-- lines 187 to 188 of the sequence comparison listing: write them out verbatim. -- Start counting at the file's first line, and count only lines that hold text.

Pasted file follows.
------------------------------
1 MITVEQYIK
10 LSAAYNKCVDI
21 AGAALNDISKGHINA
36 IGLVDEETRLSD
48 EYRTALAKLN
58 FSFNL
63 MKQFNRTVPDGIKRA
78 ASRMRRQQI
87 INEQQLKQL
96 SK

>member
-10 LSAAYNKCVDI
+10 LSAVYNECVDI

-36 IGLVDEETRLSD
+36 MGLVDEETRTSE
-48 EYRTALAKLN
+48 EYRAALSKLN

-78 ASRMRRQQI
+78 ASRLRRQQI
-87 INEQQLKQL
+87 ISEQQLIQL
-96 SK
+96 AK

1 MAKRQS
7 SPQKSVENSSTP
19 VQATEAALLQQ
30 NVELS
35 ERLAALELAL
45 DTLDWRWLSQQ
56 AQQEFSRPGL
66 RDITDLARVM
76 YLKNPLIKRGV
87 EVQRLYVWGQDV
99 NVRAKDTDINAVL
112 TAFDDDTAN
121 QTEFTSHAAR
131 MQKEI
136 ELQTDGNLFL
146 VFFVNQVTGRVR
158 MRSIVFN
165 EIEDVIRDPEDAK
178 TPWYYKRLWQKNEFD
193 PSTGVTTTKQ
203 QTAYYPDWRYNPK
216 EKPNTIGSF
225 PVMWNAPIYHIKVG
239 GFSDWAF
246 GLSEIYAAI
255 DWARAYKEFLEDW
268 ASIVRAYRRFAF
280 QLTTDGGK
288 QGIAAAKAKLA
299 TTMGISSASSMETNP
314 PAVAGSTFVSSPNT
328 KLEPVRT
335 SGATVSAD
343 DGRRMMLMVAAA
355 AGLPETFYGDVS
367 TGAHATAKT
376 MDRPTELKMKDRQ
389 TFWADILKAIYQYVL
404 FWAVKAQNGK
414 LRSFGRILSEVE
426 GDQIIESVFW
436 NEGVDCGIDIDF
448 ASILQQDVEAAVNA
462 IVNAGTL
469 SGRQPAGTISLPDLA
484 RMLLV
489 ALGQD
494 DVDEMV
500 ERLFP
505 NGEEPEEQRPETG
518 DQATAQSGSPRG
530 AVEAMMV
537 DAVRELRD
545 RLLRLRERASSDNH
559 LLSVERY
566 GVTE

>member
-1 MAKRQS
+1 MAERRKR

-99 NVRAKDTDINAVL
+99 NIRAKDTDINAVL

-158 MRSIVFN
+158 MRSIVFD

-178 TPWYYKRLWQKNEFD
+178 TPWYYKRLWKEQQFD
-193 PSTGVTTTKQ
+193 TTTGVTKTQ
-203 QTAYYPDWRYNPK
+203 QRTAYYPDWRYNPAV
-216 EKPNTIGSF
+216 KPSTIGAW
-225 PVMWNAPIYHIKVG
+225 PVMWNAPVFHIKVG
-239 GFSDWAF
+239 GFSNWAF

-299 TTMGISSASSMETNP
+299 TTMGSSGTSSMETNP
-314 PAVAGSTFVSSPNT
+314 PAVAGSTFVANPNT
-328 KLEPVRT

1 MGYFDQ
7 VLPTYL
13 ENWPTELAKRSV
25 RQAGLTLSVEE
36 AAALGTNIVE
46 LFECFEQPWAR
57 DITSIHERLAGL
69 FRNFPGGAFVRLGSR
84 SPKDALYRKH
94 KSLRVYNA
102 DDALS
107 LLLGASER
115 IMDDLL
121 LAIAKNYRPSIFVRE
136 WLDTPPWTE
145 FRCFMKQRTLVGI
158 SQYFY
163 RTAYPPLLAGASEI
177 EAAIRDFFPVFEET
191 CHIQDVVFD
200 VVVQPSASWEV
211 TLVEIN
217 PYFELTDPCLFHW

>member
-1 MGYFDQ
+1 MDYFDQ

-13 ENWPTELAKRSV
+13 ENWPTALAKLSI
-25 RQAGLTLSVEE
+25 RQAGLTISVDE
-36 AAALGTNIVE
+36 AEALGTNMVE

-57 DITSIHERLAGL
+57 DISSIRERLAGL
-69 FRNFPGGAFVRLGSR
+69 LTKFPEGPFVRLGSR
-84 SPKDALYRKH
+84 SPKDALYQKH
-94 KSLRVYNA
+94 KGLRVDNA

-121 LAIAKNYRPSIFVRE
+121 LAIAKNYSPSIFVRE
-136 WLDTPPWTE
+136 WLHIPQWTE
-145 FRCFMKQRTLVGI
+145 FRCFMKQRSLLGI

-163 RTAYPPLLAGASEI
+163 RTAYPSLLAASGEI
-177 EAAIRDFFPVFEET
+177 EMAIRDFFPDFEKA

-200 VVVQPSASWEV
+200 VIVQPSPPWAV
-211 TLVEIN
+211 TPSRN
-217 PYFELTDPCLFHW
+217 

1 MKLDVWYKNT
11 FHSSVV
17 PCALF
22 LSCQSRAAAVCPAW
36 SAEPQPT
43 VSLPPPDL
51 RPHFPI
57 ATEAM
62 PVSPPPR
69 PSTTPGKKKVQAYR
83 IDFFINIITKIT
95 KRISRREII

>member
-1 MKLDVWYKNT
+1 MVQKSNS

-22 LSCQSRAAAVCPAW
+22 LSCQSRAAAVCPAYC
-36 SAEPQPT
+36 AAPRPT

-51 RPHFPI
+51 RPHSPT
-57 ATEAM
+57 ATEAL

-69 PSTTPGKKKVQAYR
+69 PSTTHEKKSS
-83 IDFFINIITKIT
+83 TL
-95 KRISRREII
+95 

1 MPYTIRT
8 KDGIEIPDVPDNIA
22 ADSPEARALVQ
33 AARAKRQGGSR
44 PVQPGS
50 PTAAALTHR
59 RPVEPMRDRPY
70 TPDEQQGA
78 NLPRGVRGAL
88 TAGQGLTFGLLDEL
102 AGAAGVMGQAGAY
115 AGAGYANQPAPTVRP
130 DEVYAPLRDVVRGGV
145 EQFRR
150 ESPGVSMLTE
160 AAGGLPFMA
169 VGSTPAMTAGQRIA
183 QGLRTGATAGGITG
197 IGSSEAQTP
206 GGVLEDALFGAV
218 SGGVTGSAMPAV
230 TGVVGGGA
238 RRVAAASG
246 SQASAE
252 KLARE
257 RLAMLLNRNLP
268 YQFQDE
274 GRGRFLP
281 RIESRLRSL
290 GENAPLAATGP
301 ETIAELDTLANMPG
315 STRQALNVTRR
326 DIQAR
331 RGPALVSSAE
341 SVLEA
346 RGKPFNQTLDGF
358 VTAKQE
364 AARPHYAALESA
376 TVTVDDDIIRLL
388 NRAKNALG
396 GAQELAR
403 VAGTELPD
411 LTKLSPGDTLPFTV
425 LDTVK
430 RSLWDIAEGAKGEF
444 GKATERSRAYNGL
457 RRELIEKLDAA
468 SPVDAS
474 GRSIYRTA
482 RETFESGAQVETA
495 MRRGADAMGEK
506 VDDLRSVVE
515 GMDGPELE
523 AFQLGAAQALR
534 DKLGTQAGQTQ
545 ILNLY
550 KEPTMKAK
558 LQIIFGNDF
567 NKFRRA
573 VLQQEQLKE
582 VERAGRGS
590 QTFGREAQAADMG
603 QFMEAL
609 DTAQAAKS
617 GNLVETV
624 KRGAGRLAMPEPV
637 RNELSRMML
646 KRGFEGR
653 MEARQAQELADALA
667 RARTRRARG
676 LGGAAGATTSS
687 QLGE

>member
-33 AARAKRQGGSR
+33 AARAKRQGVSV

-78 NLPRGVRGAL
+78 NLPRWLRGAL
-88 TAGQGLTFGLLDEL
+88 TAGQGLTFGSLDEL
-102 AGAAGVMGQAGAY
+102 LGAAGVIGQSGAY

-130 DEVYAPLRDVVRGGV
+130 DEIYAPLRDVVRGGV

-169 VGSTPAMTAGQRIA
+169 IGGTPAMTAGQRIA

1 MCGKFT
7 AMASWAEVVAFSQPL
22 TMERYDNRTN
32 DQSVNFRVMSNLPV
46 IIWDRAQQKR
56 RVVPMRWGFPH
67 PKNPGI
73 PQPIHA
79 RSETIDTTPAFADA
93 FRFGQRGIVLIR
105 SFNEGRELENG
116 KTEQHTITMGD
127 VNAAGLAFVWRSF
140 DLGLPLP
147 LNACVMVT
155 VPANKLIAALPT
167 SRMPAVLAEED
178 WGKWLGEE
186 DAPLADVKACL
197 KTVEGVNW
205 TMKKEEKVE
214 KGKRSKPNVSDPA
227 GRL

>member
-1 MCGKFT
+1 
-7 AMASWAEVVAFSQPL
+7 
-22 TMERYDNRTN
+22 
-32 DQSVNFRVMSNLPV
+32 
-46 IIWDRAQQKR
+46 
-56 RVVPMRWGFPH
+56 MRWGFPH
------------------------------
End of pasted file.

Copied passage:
-95 KRISRREII
+95 